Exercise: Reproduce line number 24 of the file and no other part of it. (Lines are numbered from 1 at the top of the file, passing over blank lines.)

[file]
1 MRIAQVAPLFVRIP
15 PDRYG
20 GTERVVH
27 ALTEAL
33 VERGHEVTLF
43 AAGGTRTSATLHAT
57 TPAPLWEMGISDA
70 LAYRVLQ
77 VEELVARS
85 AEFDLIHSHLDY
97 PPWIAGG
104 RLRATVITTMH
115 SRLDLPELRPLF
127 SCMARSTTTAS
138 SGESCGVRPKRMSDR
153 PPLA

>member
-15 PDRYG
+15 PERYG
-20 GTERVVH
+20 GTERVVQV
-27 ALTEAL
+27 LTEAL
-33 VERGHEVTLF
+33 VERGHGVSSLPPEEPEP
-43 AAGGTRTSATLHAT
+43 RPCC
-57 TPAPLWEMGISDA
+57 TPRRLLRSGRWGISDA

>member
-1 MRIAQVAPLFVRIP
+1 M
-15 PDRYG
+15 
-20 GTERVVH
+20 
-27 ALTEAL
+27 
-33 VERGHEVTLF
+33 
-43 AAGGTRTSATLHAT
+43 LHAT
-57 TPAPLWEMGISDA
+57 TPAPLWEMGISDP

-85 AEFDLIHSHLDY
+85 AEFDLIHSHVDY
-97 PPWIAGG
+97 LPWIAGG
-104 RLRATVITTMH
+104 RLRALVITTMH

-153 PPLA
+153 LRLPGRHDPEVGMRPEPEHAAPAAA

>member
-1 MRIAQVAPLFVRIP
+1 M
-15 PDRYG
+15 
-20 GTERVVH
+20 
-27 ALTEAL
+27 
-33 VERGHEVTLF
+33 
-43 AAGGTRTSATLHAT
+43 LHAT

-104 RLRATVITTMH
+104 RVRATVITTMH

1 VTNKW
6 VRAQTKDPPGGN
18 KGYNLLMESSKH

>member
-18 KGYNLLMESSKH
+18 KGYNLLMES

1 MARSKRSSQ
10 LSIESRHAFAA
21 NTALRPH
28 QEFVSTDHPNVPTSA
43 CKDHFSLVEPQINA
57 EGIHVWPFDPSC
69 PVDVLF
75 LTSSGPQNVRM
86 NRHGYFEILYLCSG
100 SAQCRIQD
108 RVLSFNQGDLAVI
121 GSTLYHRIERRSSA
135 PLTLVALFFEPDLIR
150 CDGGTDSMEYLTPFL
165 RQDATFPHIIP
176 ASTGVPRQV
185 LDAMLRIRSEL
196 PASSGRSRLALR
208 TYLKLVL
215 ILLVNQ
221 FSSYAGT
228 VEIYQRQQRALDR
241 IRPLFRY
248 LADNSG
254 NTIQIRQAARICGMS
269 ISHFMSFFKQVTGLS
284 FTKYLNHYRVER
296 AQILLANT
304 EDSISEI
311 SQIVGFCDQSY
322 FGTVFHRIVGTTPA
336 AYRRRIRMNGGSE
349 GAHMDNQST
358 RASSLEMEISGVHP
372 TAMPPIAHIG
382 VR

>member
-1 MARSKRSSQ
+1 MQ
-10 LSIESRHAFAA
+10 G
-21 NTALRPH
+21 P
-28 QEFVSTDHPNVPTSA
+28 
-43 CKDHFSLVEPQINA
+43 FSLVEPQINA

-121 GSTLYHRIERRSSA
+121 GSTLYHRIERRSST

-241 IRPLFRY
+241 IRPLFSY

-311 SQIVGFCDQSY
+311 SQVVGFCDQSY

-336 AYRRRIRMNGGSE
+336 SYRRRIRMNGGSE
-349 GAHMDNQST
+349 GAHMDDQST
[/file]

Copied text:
-33 VERGHEVTLF